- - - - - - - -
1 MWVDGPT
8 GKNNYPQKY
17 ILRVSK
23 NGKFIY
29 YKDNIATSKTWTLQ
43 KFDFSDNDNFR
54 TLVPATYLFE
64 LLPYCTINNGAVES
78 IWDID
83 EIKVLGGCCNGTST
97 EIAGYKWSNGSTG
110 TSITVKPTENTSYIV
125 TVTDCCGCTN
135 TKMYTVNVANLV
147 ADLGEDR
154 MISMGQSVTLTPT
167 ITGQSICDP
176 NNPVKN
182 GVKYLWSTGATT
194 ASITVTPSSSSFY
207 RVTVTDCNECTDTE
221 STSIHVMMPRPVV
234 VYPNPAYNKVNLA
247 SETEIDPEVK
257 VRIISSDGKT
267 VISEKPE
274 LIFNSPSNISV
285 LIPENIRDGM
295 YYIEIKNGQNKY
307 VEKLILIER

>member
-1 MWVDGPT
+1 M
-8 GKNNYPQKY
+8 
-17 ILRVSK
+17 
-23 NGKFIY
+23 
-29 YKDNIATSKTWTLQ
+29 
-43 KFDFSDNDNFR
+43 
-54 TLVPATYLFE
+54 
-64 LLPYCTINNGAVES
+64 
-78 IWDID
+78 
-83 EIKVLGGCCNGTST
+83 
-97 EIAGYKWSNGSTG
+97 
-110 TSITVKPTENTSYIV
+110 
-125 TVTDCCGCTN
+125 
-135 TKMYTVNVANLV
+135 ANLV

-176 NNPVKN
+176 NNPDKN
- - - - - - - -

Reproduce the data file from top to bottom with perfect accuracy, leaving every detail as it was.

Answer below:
1 MWVDGPT
8 GKNNYPQKY
17 ILRVSK
23 NGKFIY
29 YKDNIATSKTWTLQ
43 KFDFSDNDNFR
54 TLVPATYLFE
64 LLPYCTINNGAVES
78 IWDID
83 EIKVLGGCCNGTST
97 EIAGYKWSNGSTG
110 TSITVKPTENTSYIV
125 TVTDCCGCTN
135 TKMYTVNVANLV
147 ADLGEDR
154 MISMGQSVTLTPT
167 ITGQSICDP
176 NNPVKN
182 GVKYLWSTGATT
194 ASITVTPSSSSFY
207 RVTVTDCNECTDTE
221 STSIHVMMPRPVV
234 VYPNPAYNKVNLA
247 SETEIDPEVK
257 VRIISSDGKT
267 VISEKPE
274 LIFNSPSNISV
285 LIPENIRDGM
295 YYIEIKNGQNKY
307 VEKLILIER

>member
-1 MWVDGPT
+1 M
-8 GKNNYPQKY
+8 
-17 ILRVSK
+17 
-23 NGKFIY
+23 
-29 YKDNIATSKTWTLQ
+29 
-43 KFDFSDNDNFR
+43 
-54 TLVPATYLFE
+54 
-64 LLPYCTINNGAVES
+64 
-78 IWDID
+78 
-83 EIKVLGGCCNGTST
+83 
-97 EIAGYKWSNGSTG
+97 
-110 TSITVKPTENTSYIV
+110 
-125 TVTDCCGCTN
+125 
-135 TKMYTVNVANLV
+135 ANLV

-176 NNPVKN
+176 NNPDKN